Hey guys! As August comes to a close, so did development for our teased big update.
We’ve promised some big architectural changes for KryptoGO Wallet in the past few dev blogs, and this week, we’re delivering.
Introducing: The Multiple Multi-wallet Update.
We’re bumping up our version number from v1 to v2.0.0 to commemorate the fact that we now support multiple multi-chain wallets within an account, and yes, still tied to a single phone number.
There’s a lot to unpack here, so sit tight, buckle up, and let us jump right into exactly what this update covers.
The Multiple Multi-wallet Update
First, we’ll introduce some nomenclature to make sure we’re all on the same page.
🤑 Wallet: A wallet stores cryptocurrency tokens and other on-chain assets. Each wallet is associated with a single unique private key that grants access to that wallet. Anyone who knows the private key has full control over the wallet, and can use or transfer items in that wallet anyway they please.
This is a wallet for Bitcoin (on the Bitcoin blockchain).
🤑 Multi-chain wallet: Also sometimes referred to as a multi-wallet (yup, the regrettable tendency of humans to omit a single syllable, in this case, “chain”, for the sake of convenience is what makes all of this so confusing), a multi-chain wallet is a wallet that stores cryptocurrency tokens and other on-chain assets for multiple blockchains.
KryptoGO Wallet (version 1) had always functioned as a multi-chain wallet since it supported Ethereum, Polygon, Bitcoin, Binance (BNB) Chain, Solana, and Tron from the get-go.
🤑 EVM wallet: Also sometimes referred to as an EVM-compatible wallet, an EVM wallet is a wallet that stores cryptocurrency tokens and other on-chain assets for EVM blockchains.
What is EVM, you ask?
EVM stands for Ethereum Virtual Machine, the rules of computing and programming originally used for the Ethereum blockchain but now extended to a whole lot of other chains. EVM blockchains refer to all the chains that can run on the Ethereum Virtual Machine. Some of the more popular ones include: Polygon, Binance (BNB) Chain, and Tron. Since EVM wallets can be used to store assets from multiple EVM chains, an EVM wallet is, by definition, a multi-chain wallet.
In KryptoGO Wallet (version 2.0.0), EVM wallets support Ethereum, Polygon, Binance (BNB) Chain, Arbitrum, and KuCoin Chain. We plan on adding more chains in the future as well.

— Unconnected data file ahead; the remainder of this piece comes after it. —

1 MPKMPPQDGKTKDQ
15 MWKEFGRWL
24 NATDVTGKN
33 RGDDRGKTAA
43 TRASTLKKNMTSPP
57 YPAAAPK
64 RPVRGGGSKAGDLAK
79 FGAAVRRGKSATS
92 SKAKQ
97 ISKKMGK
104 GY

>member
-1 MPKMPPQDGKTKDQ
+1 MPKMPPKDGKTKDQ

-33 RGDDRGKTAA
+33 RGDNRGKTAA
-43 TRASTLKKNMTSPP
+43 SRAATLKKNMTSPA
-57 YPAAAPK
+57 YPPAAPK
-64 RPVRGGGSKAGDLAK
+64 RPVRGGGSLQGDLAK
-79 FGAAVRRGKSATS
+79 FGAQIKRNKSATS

This is an EVM Wallet.
KryptoGO’s EVM wallets currently support five EVM chains: Ethereum, Polygon, Binance (BNB) Chain, Arbitrum, and KuCoin Chain.
🤑 Wallet Group: You might be wondering: if each wallet is associated with its own private key, then isn’t keeping track of multiple wallets a huge hassle?
We’ve already come up with a solution for you. In KryptoGO Wallet (version 2.0.0), you’ll find what we call a wallet group. Each wallet group holds any number of wallets, but instead of memorizing all the private keys, you simply need to memorize a 12-word seed phrase to access any of the wallets contained in that group.
Think of the seed phrase as the password to your safe containing all your other keys. This is, in fact, very similar to how a password manager works. Instead of memorizing all your passwords for multiple accounts and services, you memorize a master password that allows you to access all your other passwords.
This is a Wallet group. This group contains 7 wallets.
All 7 wallets in this wallet group share a seed phrase. Instead of memorizing 7 private keys, memorizing the seed phrase allows you to access all 7 wallets in this group.
As you can see, some of the wallets in this group are EVM wallets, which are multi-chain wallets (currently consisting of 5 chains each). This update allows users to manage multiple multi-wallets with his/her phone number.
Then, of course, it goes without saying that your seed phrase is just as, if not more important than your private keys. Anyone who knows the seed phrase has full control over all the wallets contained within that wallet group, and can use or transfer items in all the wallets contained within that wallet group anyway they please.
🤑 Single wallet: But what if you prefer not to have all your wallets contained within a wallet group? Or, what if you already have a wallet from somewhere else, for instance, Metamask, or Phantom Wallet? You may (and should!) want to import these wallets into KryptoGO.
Whatever the reason is, you have the option to import a single wallet via its private key. The single wallet will not be contained within any wallet group, but once it is imported, you’ll be able to see and manage the wallet like any other via the Wallet Page. On top of that, the portfolio on the Home page will consolidate all assets from all wallets, and that includes all wallets in your wallet groups as well as all imported single wallets. Managing all your on-chain assets, everything, everywhere, with just your phone number? We’re making that dream a reality.
These are single wallets. The top wallet is an EVM wallet imported from Metamask. The bottom wallet is a Solana Wallet imported from Phantom. They are single wallets because they are not contained within any wallet group.